Finding himself exiled in England with a wife and young family to support, Augustin Edouart opened a shop in Cheltenham selling French curios and artificial flowers but the venture was short-lived and a bankruptcy notice was published in May 1826. He had also tried his hand at creating pictures of animals and landscapes out of hair. These found favour with HRH the Duchess of York who commissioned portraits of her beloved dogs. The work was, however, time-consuming and so failed to be cost-effective. But all was not lost, as Edouart discovered that he had an aptitude for cutting silhouettes and, third time lucky, this venture proved hugely successful. He spent the next fifteen years travelling around the British Isles cutting many thousands of profiles including many authors, musicians, politicians and royalty before setting sail to the United States where again he found favour and success.
Although best known for his individual silhouettes of people, Edouart also cut many family conversation pieces in which he would often include the family dog amongst other small props from children’s toys to pieces of furniture. Like many artists, Edouart kept scrapbooks of practice and experimental cuttings and it is one of these scrapbooks that, having come to light in a Parisian bookshop, has been the source of this unique composition showing a borzoi (or Russian wolfhound) with a playful terrier. The silhouette carries a stamp of authenticity both on the reverse of the silhouette and on the backing board of the frame.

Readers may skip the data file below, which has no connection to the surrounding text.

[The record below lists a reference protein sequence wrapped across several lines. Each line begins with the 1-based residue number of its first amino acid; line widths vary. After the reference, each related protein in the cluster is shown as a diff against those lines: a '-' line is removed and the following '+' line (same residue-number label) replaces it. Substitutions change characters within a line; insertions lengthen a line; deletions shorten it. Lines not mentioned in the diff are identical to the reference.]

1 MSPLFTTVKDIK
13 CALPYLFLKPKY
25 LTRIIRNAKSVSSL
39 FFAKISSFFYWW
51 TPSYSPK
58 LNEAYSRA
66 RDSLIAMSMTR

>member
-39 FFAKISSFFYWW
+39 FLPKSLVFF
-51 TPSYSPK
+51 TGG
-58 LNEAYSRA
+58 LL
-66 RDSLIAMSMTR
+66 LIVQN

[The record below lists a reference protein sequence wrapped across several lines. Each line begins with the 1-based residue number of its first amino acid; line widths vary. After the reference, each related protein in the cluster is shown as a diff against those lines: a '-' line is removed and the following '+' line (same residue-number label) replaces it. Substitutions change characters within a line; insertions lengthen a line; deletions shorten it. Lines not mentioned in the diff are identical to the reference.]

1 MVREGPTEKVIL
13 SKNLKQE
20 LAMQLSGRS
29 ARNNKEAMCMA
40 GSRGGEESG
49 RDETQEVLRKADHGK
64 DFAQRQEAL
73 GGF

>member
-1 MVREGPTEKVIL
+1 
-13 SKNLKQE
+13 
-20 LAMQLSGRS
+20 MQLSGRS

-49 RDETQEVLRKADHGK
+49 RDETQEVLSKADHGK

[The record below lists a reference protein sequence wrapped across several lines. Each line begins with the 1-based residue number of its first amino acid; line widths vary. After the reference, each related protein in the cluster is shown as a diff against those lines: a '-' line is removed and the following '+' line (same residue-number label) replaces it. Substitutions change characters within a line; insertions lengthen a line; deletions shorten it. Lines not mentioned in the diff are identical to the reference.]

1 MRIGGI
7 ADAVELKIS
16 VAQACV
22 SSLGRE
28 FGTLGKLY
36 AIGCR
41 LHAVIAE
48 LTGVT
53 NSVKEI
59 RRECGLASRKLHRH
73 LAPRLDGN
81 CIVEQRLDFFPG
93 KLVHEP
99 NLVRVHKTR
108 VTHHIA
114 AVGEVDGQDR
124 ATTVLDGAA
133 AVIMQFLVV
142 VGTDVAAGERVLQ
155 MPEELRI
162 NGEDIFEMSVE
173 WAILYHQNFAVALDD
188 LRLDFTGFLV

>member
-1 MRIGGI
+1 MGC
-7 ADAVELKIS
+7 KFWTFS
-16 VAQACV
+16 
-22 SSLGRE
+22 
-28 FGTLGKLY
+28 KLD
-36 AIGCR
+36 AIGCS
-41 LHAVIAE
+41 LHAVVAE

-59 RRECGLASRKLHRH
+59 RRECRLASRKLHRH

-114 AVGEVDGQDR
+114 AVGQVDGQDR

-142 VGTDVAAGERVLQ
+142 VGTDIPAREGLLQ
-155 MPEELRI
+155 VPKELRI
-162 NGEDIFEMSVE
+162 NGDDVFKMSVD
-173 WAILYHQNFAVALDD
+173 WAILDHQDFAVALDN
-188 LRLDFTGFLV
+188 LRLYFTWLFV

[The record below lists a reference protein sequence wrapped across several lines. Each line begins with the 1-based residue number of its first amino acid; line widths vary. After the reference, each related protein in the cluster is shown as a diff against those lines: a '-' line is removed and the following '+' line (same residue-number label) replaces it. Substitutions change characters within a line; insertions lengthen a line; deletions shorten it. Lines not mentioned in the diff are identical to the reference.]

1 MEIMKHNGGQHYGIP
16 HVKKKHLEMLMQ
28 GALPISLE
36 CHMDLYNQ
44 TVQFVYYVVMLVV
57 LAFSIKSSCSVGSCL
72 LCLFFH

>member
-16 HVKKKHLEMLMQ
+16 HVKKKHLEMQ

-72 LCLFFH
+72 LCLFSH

The silhouette is presented in a period bird’s eye maple veneer frame with a gilt slip.
Item Ref. 5116
Size: framed, 290 x 340mm (11¼ x 13⅜")